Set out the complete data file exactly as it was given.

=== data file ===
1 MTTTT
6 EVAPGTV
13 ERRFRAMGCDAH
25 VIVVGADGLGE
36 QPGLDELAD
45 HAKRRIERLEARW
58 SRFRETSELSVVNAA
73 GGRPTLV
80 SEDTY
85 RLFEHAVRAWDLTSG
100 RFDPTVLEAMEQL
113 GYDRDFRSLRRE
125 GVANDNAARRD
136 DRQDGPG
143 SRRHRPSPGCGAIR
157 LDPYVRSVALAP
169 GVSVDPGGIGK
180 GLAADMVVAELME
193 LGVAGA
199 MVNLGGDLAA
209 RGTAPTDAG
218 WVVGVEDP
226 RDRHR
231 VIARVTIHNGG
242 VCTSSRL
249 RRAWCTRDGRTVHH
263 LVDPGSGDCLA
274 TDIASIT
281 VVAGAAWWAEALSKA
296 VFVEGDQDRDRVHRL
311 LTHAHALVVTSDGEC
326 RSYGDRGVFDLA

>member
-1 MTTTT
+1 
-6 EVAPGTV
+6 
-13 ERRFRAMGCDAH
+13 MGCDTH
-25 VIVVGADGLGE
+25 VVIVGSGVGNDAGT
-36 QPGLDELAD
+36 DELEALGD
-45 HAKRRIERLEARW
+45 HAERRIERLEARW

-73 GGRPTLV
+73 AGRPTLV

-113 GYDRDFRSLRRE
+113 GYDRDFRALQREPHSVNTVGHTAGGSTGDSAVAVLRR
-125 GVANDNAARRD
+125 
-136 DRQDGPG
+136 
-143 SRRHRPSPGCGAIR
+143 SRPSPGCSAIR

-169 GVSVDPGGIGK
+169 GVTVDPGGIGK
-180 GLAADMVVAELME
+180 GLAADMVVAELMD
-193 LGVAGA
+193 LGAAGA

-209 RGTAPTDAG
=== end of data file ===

1 MTTTT
6 EVAPGTV
13 ERRFRAMGCDAH
25 VIVVGADGLGE
36 QPGLDELAD
45 HAKRRIERLEARW
58 SRFRETSELSVVNAA
73 GGRPTLV
80 SEDTY
85 RLFEHAVRAWDLTSG
100 RFDPTVLEAMEQL
113 GYDRDFRSLRRE
125 GVANDNAARRD
136 DRQDGPG
143 SRRHRPSPGCGAIR
157 LDPYVRSVALAP
169 GVSVDPGGIGK
180 GLAADMVVAELME
193 LGVAGA
199 MVNLGGDLAA
209 RGTAPTDAG
218 WVVGVEDP
226 RDRHR
231 VIARVTIHNGG
242 VCTSSRL
249 RRAWCTRDGRTVHH
263 LVDPGSGDCLA
274 TDIASIT
281 VVAGAAWWAEALSKA
296 VFVEGDQDRDRVHRL
311 LTHAHALVVTSDGEC
326 RSYGDRGVFDLA

>member
-1 MTTTT
+1 
-6 EVAPGTV
+6 
-13 ERRFRAMGCDAH
+13 MGCDTH
-25 VIVVGADGLGE
+25 VVIVGSGVGNDAGT
-36 QPGLDELAD
+36 DELEALGD
-45 HAKRRIERLEARW
+45 HAERRIERLEARW

-73 GGRPTLV
+73 AGRPTLV

-113 GYDRDFRSLRRE
+113 GYDRDFRALQREPHSVNTVGHTAGGSTGDSAVAVLRR
-125 GVANDNAARRD
+125 
-136 DRQDGPG
+136 
-143 SRRHRPSPGCGAIR
+143 SRPSPGCSAIR

-169 GVSVDPGGIGK
+169 GVTVDPGGIGK
-180 GLAADMVVAELME
+180 GLAADMVVAELMD
-193 LGVAGA
+193 LGAAGA

-209 RGTAPTDAG